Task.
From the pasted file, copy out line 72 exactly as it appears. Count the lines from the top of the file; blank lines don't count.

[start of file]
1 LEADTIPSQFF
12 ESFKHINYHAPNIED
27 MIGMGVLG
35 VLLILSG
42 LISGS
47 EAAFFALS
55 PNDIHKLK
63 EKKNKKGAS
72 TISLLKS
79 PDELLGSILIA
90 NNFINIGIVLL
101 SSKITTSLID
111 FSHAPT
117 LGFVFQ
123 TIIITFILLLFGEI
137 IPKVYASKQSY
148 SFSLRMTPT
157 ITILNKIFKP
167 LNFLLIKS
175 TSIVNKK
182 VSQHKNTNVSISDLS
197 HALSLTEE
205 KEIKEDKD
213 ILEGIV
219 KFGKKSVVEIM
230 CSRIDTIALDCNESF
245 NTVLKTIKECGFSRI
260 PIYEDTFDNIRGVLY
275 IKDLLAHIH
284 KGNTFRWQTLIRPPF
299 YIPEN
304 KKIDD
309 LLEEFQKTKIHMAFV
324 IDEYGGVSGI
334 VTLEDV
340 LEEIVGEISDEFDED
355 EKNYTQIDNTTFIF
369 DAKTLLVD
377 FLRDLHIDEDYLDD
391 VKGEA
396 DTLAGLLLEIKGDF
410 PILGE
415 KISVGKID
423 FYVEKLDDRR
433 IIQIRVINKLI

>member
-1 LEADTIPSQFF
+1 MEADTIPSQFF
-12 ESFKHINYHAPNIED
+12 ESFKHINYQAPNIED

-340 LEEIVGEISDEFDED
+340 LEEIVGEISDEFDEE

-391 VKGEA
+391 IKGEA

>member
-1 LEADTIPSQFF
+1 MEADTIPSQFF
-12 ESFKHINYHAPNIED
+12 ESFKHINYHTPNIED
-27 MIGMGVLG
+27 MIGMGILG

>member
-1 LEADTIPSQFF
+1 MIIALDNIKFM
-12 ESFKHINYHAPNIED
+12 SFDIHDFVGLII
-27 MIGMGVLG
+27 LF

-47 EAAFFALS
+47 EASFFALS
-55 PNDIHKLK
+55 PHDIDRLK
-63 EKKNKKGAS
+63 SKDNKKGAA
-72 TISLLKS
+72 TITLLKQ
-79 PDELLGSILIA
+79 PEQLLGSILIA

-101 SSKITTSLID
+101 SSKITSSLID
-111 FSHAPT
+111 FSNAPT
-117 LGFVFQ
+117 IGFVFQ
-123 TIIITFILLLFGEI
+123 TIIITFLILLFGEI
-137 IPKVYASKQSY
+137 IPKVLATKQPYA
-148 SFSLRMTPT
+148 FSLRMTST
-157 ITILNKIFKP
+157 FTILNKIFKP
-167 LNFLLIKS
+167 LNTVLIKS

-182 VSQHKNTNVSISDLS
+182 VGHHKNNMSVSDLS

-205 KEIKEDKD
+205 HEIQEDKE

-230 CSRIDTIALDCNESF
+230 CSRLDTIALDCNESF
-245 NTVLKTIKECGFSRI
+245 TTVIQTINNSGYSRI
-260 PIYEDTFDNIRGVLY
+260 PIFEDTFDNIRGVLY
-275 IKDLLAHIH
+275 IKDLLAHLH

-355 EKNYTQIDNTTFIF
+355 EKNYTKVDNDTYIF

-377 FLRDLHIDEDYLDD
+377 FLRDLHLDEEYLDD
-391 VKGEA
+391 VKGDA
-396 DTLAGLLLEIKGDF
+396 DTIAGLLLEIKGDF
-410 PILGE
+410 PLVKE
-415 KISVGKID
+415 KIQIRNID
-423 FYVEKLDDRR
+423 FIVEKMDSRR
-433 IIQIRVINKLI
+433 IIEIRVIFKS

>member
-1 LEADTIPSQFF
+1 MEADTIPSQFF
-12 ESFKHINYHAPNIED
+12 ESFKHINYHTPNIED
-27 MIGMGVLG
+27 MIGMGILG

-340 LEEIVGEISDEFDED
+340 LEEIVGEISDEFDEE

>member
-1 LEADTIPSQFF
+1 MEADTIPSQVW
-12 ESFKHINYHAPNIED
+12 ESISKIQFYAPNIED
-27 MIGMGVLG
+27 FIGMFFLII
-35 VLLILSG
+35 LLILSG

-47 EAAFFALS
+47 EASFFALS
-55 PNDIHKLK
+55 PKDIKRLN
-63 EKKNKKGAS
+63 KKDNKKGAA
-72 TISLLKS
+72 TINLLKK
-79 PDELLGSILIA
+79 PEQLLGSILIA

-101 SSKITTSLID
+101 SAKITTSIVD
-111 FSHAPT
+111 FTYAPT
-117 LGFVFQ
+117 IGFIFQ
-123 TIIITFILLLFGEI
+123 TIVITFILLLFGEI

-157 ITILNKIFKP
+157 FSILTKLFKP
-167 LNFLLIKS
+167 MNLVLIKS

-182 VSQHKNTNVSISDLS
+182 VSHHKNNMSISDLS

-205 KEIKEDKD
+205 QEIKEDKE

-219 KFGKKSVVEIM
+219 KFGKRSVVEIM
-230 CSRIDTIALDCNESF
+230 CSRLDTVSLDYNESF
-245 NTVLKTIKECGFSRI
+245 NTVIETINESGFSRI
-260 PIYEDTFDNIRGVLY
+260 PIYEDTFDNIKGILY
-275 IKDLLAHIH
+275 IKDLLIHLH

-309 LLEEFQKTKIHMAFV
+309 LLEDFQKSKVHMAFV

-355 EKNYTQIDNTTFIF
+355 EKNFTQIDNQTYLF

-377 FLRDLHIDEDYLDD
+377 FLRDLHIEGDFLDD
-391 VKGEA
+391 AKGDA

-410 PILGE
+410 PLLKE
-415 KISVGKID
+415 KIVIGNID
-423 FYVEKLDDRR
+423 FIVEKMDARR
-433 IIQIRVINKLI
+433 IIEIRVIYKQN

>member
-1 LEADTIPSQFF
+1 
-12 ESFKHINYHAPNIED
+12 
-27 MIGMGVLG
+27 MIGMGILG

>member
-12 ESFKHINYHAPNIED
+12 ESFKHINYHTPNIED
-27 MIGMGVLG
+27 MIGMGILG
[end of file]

+55 PHDIDRLK